Dust and Fume as Foes of Industry

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Abstract

Editor's note: From its first issue in 1900 through to the present day, AJN has unparalleled archives detailing nurses’ work and lives over more than a century. These articles not only chronicle nursing's growth as a profession within the context of the events of the day, but they also reveal prevailing societal attitudes about women, health care, and human rights. Today's nursing school curricula rarely include nursing's history, but it's a history worth knowing. To this end, From the AJN Archives highlights articles selected to fit today's topics and times.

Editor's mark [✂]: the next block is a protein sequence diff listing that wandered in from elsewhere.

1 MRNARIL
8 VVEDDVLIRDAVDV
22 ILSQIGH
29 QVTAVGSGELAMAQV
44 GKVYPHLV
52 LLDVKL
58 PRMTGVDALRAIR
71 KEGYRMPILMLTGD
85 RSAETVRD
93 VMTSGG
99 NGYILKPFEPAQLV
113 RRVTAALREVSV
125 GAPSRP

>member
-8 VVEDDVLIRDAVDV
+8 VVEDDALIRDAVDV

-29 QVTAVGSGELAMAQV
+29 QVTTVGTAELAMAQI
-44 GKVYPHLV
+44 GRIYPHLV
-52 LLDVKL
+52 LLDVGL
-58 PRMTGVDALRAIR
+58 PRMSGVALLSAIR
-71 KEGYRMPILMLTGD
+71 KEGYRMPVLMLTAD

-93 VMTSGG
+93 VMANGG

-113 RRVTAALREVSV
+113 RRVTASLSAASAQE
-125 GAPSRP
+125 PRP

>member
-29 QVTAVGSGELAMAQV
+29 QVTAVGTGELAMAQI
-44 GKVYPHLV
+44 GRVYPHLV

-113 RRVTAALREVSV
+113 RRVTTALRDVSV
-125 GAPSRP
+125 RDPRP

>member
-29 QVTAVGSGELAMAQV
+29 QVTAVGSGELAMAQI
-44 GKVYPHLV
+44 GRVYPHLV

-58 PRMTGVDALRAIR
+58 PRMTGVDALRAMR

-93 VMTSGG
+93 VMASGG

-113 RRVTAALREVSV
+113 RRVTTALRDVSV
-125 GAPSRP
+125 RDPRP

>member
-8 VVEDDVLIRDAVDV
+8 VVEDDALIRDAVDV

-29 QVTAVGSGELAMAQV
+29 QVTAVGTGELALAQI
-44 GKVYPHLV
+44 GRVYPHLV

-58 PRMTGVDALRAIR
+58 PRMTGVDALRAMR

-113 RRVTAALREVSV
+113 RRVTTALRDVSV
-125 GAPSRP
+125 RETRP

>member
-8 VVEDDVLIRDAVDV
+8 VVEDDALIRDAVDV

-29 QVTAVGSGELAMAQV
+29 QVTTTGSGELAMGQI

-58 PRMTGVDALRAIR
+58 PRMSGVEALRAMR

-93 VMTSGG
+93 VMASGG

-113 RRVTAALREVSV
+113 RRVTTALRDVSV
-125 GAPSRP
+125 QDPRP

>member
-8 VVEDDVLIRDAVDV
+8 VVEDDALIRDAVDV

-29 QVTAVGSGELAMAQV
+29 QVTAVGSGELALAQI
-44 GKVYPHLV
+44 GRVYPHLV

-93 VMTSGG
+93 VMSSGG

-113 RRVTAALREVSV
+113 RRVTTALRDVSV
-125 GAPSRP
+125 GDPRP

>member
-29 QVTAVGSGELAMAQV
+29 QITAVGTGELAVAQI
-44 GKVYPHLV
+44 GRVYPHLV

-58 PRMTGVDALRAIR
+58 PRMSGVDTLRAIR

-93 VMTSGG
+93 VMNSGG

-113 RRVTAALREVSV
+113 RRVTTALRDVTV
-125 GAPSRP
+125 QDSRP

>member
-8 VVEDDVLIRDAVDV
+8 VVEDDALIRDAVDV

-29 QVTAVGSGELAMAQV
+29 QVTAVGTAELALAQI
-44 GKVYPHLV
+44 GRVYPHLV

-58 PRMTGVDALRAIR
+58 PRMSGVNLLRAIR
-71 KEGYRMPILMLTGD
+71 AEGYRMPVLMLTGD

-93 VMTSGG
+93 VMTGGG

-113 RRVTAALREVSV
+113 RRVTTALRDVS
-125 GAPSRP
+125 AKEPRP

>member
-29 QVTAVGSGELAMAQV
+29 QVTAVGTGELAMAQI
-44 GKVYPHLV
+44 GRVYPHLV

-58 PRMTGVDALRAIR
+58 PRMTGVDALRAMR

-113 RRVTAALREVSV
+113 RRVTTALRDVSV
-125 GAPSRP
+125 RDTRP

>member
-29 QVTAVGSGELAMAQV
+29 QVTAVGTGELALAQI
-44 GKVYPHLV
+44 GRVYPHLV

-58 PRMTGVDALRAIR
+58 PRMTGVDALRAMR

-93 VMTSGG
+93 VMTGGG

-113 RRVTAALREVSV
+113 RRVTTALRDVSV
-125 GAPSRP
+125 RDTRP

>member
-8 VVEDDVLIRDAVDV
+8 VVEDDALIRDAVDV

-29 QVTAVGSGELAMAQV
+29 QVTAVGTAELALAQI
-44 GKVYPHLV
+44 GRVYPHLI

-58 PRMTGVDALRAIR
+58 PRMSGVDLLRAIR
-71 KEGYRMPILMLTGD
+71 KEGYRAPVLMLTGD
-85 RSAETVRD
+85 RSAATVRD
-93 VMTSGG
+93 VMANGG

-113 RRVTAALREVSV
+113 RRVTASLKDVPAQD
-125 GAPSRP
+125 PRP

This month's article, from the November 1915 issue, addresses “dust and fume” in the workplace—what we would refer to today as smoke and other particulate matter. Author L. Jayne Baudin saw these as a significant danger of “modern industry,” second only to mechanical injury. More than 100 years ago, she wrote that “dust and smoke have a great influence upon the mortality of a locality, especially in deaths from lung diseases.” She recommended that workdays be shortened to 10 hours for men and eight hours for youths, and that “pauses in the work” be taken to allow workers time away from the dust.

Today even more is known about the health effects of “dust and fume.” In this month's Environments and Health column, Jessica Castner and Barbara J. Polivka explore nursing interventions with patients who have suffered health effects from particulate exposures, and discuss the ways in which nurses can influence environmental public policy.

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